When I ask corporate leaders, marketers and IT executives about their aspirations for customer-facing technology, the responses are universally consistent: “We want to be like Amazon!”
While retail customer satisfaction surveys vary, Amazon is typically among the top five and is frequently listed as No. 1. So, it’s no surprise to hear that other businesses across all industries aim to emulate Amazon, their hero of customer service. Amazon is both customer-centric and very successful. Who wouldn’t want that?
Amazon-like customer service seems like a noble goal. Accordingly, many companies are looking for the holy grail of improved customer journey, web and mobile computing. And these are all helpful in realizing superlative customer service. But let’s look at the brass tacks of Amazon’s customer service success:
1. Amazon has been successful because they focus on the customer first. You have a problem? They´ll quickly fix it. Amazon doesn’t rely on chat bots but instead has real customer service agents empowered to resolve customer complaints.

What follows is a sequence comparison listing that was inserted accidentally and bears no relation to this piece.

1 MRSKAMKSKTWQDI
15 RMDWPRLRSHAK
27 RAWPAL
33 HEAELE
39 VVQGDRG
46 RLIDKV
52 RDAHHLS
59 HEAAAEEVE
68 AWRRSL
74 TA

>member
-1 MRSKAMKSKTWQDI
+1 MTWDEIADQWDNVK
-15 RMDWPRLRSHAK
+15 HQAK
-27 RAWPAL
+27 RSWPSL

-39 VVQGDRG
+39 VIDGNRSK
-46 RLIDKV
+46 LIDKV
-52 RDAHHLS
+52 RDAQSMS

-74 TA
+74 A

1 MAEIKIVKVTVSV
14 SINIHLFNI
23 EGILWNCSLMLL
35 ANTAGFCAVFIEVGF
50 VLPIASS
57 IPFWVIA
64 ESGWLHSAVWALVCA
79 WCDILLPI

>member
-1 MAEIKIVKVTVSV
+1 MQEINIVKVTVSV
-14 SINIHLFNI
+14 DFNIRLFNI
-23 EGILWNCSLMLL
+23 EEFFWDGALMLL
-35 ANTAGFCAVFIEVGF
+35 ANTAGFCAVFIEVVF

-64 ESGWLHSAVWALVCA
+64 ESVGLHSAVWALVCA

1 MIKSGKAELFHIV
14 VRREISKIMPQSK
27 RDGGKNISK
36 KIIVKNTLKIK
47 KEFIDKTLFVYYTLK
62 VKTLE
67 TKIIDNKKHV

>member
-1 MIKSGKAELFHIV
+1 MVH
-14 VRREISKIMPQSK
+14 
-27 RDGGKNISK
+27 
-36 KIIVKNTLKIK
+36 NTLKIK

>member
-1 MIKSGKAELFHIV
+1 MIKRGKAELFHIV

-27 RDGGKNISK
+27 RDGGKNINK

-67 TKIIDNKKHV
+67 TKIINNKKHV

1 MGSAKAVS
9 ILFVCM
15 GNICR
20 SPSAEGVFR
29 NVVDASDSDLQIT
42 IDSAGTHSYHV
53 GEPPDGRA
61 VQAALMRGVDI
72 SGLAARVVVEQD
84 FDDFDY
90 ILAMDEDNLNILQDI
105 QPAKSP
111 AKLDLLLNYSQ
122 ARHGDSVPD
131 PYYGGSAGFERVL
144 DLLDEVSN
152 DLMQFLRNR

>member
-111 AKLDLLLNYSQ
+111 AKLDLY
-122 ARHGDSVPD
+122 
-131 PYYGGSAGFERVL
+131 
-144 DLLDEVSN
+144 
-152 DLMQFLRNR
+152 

2. They don’t rely on a mapped customer journey. Rather, they consider the context of any given situation and respond appropriately. For instance, they can delete billing items if that’s what it takes to make things right for an individual customer.
3. Amazon avoids common digital marketing mistakes such as never-ending streams of emails, unlimited recommendations, too many annoying notifications in a mobile app, or sponsored “posts” in social media like Facebook. These are all things people complain about online.
Providing high-quality customer service and offering good value at a low price is the foundation of Amazon’s leading satisfaction ratings. Yes, companies should see Amazon as an example of how to provide a great customer experience and then consider how to digitize for additional satisfaction.
My advice to businesses wanting to be like Amazon is simple: communications should be relevant, thoughtful and consistent across all touch points. AI, machine learning, big data and other technologies can help organizations to better understand their customer, but at the core it must have a customer-focused culture or all the technology in the world won’t help.